• Bush: America's Ayatollah | Some people might consider the president's rhetoric religious drivel and others might find it stirring, but whatever it is, it cannot be the basis for foreign policy, not to mention a war (Richard Cohen, The Washington Post)

  • Christians count in Korean elections | The role of Christians in local politics was questioned last Easter weekend when people who had gathered to worship in the streets of downtown Seoul were suspected of carrying a political message (The Korea Herald)

Church & state:

  • Petition for Christianity in the Constitution | Around three quarters of a million citizens from the 25 member states of an enlarged EU have signed a petition calling for a reference to Christianity to be made in the Constitution (EU Observer)

  • Red flag raised on peace pole | Accepting this seemingly harmless gift could still leave the city wide open to problems from other groups looking to donate and post messages at City Hall. Better to say no thank you and play it safe. (Editorial, Independent, Huntington Beach, Ca.)

  • A soap opera with sobering overtones | The long-running Westminster School District Board of Trustees soap opera nearby offers some lessons that can be instructive in Newport-Mesa, not just to deal with possible future conflicts but in such current issues as the nature of invocations at local City Council meetings (Joseph N. Bell, Daily Pilot, Newport Beach, Calif.)

  • Justice Department joins Muslim head scarf lawsuit | In what one supporter called "a ground- breaking step," the Justice Department has been allowed to join a lawsuit supporting a Muslim girl suspended for wearing a head scarf to school (The Oklahoman)

  • Florida opens first faith-based prison for women | The nation's first faith-based prison for women opened in a Tampa-area detention center Wednesday, a month after a similar program began for men (Associated Press)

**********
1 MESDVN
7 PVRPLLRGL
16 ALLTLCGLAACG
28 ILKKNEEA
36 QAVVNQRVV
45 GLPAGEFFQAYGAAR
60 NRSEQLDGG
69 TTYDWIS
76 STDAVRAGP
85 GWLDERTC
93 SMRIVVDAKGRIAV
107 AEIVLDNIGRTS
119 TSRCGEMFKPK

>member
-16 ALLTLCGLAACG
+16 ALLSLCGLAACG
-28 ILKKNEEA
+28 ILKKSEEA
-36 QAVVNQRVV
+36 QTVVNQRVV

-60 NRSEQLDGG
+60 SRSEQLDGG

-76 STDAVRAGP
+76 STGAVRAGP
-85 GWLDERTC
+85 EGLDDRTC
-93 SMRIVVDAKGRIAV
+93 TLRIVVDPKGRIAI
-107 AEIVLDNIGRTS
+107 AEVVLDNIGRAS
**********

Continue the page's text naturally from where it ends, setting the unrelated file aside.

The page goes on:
• Cleric kicks against taxing churches | A man of God has spoken against any plan by the Nigerian government to impose tax on churches and mosques (P.M. News, Lagos, Nigeria)

Ten Commandments case expensive:

  • Monument case costly | State must pay $549,430 in Ten Commandments suit (The Birmingham News, Ala.)

Article continues below


African Anglicans debate accepting U.S. funds:

  • African bishops mull 'gay' funds | Anglican church bishops in Africa are meeting in Kenya to decide whether to continue receiving money from western churches that ordain gay bishops (BBC)

  • African Anglicans debate U.S. funding | The shock waves of last year's ordination of an openly homosexual bishop in the United States reverberated in Kenya yesterday, as Anglican leaders from across Africa began meeting to discuss whether to keep accepting crucial funding from the U.S. Episcopalian Church (AFP)

Homosexuality and religion:

Church leaders protest S.F. gay marriage mayor:

Article continues below

Gay marriage:


  • Parental rights and the pledge | The Pledge case is also part of the ongoing struggle within society over a non-custodial parent's rights in the event of divorce or estrangement, particularly in the cause of fathers' rights (Wendy McElroy, Fox News)

  • 'Please don't call me hateful' | I am against the redefinition of marriage. Not because I am proud, or hateful or uneducated but because I believe that marriage is a sacred institution that was given to us by God, and it is not ours to tamper with (Marcus Dorsey, The Oregonian)

  • From his promarriage fervor comes a pillar of Bush policy | What started as a charming personality quirk, with candidate Bush trying to fix up singles on his campaign plane, has become a defining issue in the 2004 presidential campaign (Peter S. Canellos, The Boston Globe)

Article continues below
  • Getting out | Divorce was once all but unthinkable in Asia, but now it's become almost standard. And these days it's women who are doing most of the dumping (Time Asia)

  • The marriage savers | Does couples therapy really work? The divorce rate says no, but a new breed of therapists offers hope (Time Asia)

  • Marriage, society | Have you heard anyone say: "Marriage is not the business of government"? This sounds great until one considers that the disintegration of the family — built upon marriage — is the driving engine behind many of our most serious social problems (Matt Daniels, The Washington Times)


  • Saint who covered up for child abusers | The Roman Catholic church's mishandling of paedophile scandals among its clergy is not a modern phenomenon but has been going on for hundreds of years, a new book, published today, reveals (The Guardian, London)

  • Scientists find new face on Turin shroud | Italian scientists have found a matching image of a man's face and possibly his hands on the back of the Turin shroud, believed by many to be the burial cloth of Jesus Christ (Reuters)

  • Patriarch accepts apology from the Pope | During a visit to Greece in 2001, John Paul apologized for the attack on the city, today's Istanbul, which was looted by Catholic Crusaders. The apology had long been sought by Orthodox (Associated Press)